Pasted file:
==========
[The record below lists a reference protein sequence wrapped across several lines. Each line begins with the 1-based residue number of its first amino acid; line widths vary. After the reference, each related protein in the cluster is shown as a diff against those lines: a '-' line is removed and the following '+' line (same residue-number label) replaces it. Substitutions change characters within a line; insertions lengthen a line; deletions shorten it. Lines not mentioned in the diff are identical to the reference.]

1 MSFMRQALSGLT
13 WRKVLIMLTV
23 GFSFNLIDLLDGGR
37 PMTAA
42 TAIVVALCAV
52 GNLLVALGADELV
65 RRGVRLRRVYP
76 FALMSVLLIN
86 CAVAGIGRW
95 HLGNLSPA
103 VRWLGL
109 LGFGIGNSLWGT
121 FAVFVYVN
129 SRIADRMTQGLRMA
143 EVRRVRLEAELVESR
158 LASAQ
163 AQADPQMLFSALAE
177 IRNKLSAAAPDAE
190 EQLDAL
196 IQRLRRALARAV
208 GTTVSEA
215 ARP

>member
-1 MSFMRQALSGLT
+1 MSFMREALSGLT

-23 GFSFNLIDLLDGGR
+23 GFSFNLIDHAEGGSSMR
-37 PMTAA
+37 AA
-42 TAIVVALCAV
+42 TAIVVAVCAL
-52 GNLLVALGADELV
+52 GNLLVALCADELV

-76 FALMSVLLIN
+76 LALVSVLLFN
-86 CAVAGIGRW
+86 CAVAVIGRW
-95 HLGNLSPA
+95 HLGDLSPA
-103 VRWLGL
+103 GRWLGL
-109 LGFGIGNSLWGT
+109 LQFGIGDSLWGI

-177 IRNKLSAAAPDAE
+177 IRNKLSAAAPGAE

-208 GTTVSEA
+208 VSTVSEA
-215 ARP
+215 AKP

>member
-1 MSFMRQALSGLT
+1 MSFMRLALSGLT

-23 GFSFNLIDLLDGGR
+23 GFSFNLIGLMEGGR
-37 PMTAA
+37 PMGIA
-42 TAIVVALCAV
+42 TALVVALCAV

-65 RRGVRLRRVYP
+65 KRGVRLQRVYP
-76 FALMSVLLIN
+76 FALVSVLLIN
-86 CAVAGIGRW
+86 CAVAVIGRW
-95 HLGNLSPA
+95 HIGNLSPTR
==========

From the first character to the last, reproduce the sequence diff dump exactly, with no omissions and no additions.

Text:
[The record below lists a reference protein sequence wrapped across several lines. Each line begins with the 1-based residue number of its first amino acid; line widths vary. After the reference, each related protein in the cluster is shown as a diff against those lines: a '-' line is removed and the following '+' line (same residue-number label) replaces it. Substitutions change characters within a line; insertions lengthen a line; deletions shorten it. Lines not mentioned in the diff are identical to the reference.]

1 MSFMRQALSGLT
13 WRKVLIMLTV
23 GFSFNLIDLLDGGR
37 PMTAA
42 TAIVVALCAV
52 GNLLVALGADELV
65 RRGVRLRRVYP
76 FALMSVLLIN
86 CAVAGIGRW
95 HLGNLSPA
103 VRWLGL
109 LGFGIGNSLWGT
121 FAVFVYVN
129 SRIADRMTQGLRMA
143 EVRRVRLEAELVESR
158 LASAQ
163 AQADPQMLFSALAE
177 IRNKLSAAAPDAE
190 EQLDAL
196 IQRLRRALARAV
208 GTTVSEA
215 ARP

>member
-1 MSFMRQALSGLT
+1 MSFMREALSGLT

-23 GFSFNLIDLLDGGR
+23 GFSFNLIDHAEGGSSMR
-37 PMTAA
+37 AA
-42 TAIVVALCAV
+42 TAIVVAVCAL
-52 GNLLVALGADELV
+52 GNLLVALCADELV

-76 FALMSVLLIN
+76 LALVSVLLFN
-86 CAVAGIGRW
+86 CAVAVIGRW
-95 HLGNLSPA
+95 HLGDLSPA
-103 VRWLGL
+103 GRWLGL
-109 LGFGIGNSLWGT
+109 LQFGIGDSLWGI

-177 IRNKLSAAAPDAE
+177 IRNKLSAAAPGAE

-208 GTTVSEA
+208 VSTVSEA
-215 ARP
+215 AKP

>member
-1 MSFMRQALSGLT
+1 MSFMRLALSGLT

-23 GFSFNLIDLLDGGR
+23 GFSFNLIGLMEGGR
-37 PMTAA
+37 PMGIA
-42 TAIVVALCAV
+42 TALVVALCAV

-65 RRGVRLRRVYP
+65 KRGVRLQRVYP
-76 FALMSVLLIN
+76 FALVSVLLIN
-86 CAVAGIGRW
+86 CAVAVIGRW
-95 HLGNLSPA
+95 HIGNLSPTR